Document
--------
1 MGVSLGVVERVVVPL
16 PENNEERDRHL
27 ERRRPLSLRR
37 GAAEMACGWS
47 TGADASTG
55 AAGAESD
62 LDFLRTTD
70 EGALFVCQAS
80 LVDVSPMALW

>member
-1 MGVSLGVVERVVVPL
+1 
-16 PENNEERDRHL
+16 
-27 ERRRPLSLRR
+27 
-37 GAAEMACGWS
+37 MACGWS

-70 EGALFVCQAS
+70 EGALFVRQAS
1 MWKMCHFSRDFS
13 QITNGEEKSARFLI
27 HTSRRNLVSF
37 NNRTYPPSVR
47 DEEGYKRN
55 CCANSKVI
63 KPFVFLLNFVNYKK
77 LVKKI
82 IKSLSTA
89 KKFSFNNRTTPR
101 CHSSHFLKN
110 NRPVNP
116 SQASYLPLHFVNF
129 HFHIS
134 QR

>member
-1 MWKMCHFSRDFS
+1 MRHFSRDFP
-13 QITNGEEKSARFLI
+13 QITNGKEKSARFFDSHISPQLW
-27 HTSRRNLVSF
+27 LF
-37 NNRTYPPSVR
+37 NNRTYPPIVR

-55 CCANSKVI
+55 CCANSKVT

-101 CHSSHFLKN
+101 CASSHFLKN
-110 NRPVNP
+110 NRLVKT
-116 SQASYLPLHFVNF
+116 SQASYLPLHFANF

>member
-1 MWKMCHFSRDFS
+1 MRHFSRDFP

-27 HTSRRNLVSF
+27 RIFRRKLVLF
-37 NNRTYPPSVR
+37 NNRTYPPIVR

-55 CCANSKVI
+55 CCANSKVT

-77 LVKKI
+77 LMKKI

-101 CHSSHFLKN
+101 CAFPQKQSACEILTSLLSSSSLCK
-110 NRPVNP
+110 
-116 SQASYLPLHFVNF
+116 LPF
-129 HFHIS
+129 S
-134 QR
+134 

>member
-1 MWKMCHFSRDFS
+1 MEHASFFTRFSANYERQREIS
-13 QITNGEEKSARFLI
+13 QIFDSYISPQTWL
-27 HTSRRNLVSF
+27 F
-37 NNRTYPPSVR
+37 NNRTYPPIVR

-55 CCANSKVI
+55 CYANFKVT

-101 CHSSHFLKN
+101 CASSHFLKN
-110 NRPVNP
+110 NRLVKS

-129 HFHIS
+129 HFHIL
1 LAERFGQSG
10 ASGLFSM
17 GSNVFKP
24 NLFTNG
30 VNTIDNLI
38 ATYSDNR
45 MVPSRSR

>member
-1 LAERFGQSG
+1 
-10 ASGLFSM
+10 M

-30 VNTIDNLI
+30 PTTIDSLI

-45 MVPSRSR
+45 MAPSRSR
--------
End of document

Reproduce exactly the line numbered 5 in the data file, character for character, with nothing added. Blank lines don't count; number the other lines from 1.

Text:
47 TGADASTG